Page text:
Archive for the ‘KG54’ Category

Some beaches are more popular than others for surfing and snorkeling and, even, seals. Take Kealia Beach Park. It’s not a popular haul out spot for Hawaiian monk seals. But, yesterday, a seal hauled out at this east side beach, more popular for body boarders and dog walkers.

The penultimate word in the previous sentence might lead one to worry that this story is about an unfortunate encounter between a “dog that runs in the sea” and one (or ones) that runs on four legs on the beach. And while there seem to be increasing numbers of monk seal and dog encounters across the island, this story does not end in one such encounter. Thankfully.

(As a reminder: state leash law says all dogs must be on leash and under owner’s control at all times on state beaches; however, no dogs—except service dogs—are allowed at County of Kauai beach parks, and Kealia is a County of Kauai Beach Park.)

But beachgoers were concerned. Lifeguards, too. A volunteer with the Kauai Hawaiian Monk Seal Conservation Hui showed up and set up a “stick fence” to alert beachgoers to the snoozing seal. As is protocol, the volunteer checked the seal for entanglements and took photos. And something was different about this seal. Instead of red tags that are reserved for monk seals tagged in the Main Hawaiian Islands or even the black color used for Niihau seals, the volunteer reported this seal as “thin” and sporting gray tags. And that’s where things got really interesting.

Gray tags are usually reserved for monk seals tagged at Hōlanikū, also known as Kure Atoll. Hōlanikū is notable for its location as the most northern and western of all Hawaiian Islands, some 1,300 miles away in Papahānaumokuākea Marine National Monument. Hōlanikū also happens to host the most northern and western population of Hawaiian monk seals. 

Sure enough. After examining photos, it was revealed the seal was known as KG54 (with tags G54 and G89) born at Hōlanikū in 2015. 

But yesterday wasn’t this seal first sighting in the Main Hawaiian Islands. A female, she was first spotted on Oahu in late 2021 and throughout 2022. In January 2023, she was reported on Kauai’s west side looking rather large—maybe pregnant. Based on her 2022 molt date, NOAA biologists estimated a pup-date of mid-February.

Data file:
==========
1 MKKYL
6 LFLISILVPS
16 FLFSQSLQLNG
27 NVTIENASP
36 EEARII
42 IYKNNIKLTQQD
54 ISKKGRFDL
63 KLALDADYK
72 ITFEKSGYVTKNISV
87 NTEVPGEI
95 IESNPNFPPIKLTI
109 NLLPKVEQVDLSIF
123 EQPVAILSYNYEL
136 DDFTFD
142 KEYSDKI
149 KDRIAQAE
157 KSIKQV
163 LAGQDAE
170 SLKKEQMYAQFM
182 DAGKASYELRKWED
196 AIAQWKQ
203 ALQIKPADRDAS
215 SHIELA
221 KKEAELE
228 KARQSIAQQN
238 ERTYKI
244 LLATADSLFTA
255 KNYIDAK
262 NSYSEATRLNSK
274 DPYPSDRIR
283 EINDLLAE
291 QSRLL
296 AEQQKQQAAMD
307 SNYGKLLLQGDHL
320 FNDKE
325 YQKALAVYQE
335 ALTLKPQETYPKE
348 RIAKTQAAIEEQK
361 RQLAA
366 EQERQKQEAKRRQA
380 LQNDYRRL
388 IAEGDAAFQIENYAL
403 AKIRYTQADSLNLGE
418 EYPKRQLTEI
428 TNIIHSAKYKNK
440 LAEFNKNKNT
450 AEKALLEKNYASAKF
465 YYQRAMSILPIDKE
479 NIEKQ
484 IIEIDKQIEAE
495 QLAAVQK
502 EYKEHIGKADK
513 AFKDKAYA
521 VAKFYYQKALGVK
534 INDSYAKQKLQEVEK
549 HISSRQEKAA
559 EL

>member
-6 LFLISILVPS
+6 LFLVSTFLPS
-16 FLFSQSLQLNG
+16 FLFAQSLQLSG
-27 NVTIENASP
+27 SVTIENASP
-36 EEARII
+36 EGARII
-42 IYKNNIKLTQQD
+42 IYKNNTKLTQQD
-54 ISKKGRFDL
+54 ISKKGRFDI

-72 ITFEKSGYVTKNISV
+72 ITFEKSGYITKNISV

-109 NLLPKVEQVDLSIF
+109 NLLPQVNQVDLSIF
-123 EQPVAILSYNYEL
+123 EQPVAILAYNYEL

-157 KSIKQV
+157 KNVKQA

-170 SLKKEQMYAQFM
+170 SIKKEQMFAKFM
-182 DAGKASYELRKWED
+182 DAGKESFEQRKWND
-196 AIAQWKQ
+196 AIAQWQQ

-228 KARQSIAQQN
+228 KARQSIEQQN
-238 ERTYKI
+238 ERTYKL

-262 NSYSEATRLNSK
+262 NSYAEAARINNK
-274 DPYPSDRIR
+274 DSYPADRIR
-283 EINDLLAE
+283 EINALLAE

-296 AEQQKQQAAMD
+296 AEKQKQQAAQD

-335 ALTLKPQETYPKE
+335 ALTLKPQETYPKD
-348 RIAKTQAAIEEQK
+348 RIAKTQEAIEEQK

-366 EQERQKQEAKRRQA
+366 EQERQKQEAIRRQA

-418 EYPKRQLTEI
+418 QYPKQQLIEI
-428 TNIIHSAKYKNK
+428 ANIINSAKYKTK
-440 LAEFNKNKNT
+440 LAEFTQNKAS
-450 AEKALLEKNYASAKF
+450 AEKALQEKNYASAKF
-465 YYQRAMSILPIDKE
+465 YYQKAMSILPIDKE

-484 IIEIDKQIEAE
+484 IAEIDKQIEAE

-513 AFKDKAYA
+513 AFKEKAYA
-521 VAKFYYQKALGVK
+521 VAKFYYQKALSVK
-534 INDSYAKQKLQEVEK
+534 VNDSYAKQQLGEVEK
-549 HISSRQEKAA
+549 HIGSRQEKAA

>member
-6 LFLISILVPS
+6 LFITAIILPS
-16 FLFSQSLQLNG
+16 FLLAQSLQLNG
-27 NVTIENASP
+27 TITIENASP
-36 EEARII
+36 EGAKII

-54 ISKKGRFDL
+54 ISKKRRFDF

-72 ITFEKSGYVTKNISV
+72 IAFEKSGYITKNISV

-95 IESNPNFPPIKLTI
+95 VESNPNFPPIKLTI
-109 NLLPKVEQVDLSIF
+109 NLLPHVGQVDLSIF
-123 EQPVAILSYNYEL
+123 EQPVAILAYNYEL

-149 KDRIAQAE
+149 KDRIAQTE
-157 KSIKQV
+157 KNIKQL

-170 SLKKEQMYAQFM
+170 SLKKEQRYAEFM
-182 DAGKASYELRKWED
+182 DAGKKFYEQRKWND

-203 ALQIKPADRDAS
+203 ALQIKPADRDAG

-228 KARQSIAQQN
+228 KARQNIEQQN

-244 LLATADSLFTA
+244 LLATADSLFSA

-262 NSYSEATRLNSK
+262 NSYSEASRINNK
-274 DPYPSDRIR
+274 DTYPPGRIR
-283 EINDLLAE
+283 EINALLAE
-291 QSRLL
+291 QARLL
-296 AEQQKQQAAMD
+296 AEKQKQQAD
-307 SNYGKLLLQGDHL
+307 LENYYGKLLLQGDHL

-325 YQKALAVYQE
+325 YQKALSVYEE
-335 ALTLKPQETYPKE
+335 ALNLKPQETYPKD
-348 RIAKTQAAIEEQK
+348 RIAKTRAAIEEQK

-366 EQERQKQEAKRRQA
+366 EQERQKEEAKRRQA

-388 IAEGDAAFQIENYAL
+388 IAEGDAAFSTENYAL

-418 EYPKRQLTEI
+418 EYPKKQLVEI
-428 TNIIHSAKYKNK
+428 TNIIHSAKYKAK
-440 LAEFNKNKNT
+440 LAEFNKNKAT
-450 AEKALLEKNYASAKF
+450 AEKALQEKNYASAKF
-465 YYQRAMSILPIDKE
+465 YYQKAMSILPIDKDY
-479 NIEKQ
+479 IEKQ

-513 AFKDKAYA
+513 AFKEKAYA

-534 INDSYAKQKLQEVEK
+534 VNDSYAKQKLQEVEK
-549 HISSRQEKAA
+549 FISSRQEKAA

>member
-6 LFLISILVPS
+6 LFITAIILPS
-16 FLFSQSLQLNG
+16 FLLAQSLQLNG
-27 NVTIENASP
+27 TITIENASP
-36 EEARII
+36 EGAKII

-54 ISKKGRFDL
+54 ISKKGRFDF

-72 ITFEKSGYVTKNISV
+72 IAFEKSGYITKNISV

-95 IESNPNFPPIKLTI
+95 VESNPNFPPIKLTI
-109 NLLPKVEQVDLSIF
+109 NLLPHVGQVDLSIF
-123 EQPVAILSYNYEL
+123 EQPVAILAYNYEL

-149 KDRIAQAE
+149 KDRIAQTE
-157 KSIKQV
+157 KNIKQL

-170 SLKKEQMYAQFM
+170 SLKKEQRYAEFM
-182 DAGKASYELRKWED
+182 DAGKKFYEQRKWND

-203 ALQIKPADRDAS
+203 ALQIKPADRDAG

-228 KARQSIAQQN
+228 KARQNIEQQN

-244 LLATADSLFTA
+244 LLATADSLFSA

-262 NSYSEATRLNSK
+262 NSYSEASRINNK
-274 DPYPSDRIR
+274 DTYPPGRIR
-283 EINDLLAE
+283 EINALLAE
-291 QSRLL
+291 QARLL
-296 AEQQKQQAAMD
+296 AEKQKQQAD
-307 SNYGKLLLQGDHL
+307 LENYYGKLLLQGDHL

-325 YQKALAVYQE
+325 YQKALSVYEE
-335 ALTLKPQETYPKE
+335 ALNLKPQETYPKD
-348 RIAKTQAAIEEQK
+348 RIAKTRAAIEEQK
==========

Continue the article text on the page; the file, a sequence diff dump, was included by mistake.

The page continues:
But there were no more sightings of her until yesterday—and looking thin, suggesting she may have pupped in a remote location like Niihau and now, after weaning her pup, is on the move again. The question is where? Is she headed back to Oahu? Hōlanikū? Or will she stick around Kauai?

These are the kinds of interesting discoveries that make volunteers head out in wind and rain with their binoculars to see what they might find on the beach!

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Monk Seal Monday #146: Long-Distance Swimming.

Red. That’s almost always the color of tags on Hawaiian monk seals that get flipper-tagged in the main Hawaiian Islands. Red contrasts nicely with the shades of gray that are monk seals.

On rare occasions, however, a Hawaiian monk seal has galumphed up the beaches of Kauai sporting black tags with white lettering. The vast majority of monk seals that arrive on Kauai from Niihau are untagged. But a few are tagged, including NG00, N1AA, and NL04.

A couple weeks ago, a report was made of a monk seal sporting gray-colored tags numbered G89. 

Credit: State of Hawaii DLNR/Lesley Macpherson.

A quick search of the monk seal database revealed that the flipper tag of G89 was associated with a weaner, identified in the scientific database as KG54, a female. She was first flipper-tagged as a weaner in 2015 on Hōlanikū, also known as Kure Atoll. Hōlanikū is notable for its location as the most northern and western of all Hawaiian Islands, some 1,300 miles away in Papahānaumokuākea Marine National Monument.

But there’s an even more interesting story about KG54. It’s this: She was last sighted at Kure Atoll on August 14, 2021 and first sighted on Oahu on September 22, 2021. Here’s the math: She swam an average of 34.5 miles per day in 5 weeks or less.

KG54 is not the only monk seal who has journeyed from Papahānaumokuākea Marine National Monument to the main Hawaiian Islands. More of those stories can be found here

This is yet another example of the importance of reporting any and all seals to the Kauai Hawaiian Monk Seal Conservation Hui by calling and/or texting 808-651-7668. The next island KG54 visits might just be Kauai.

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